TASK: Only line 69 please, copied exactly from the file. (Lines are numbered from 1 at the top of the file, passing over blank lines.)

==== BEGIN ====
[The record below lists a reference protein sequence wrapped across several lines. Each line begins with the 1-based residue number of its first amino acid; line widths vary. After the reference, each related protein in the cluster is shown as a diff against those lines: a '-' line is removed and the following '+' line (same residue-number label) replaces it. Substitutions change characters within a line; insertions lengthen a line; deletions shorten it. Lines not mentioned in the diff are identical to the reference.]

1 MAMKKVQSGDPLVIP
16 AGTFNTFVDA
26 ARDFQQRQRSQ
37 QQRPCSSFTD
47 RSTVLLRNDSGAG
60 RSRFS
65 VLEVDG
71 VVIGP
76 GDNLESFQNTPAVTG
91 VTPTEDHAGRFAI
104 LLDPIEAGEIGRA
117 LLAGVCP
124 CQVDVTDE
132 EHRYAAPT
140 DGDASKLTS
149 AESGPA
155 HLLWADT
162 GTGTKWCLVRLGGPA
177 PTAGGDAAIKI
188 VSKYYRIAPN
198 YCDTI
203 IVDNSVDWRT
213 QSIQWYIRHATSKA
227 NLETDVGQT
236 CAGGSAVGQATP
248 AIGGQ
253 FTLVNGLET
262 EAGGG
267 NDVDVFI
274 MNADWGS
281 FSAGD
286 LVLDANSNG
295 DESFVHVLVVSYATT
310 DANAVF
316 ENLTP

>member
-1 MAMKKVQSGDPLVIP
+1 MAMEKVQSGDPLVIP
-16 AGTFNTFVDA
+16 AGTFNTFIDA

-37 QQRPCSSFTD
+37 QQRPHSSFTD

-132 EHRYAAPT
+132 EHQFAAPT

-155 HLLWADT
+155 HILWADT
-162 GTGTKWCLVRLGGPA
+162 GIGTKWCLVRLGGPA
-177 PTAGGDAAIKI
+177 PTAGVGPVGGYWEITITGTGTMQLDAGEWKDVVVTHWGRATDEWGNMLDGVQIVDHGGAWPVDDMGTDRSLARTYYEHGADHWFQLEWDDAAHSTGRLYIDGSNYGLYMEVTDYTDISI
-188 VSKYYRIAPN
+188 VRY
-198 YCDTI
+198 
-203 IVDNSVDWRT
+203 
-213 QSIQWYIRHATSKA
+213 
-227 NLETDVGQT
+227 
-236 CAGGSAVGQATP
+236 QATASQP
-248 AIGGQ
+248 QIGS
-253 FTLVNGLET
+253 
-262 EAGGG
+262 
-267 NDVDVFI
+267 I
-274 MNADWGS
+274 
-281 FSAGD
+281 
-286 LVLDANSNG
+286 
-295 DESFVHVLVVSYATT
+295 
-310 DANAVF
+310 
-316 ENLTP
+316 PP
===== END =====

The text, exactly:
+262 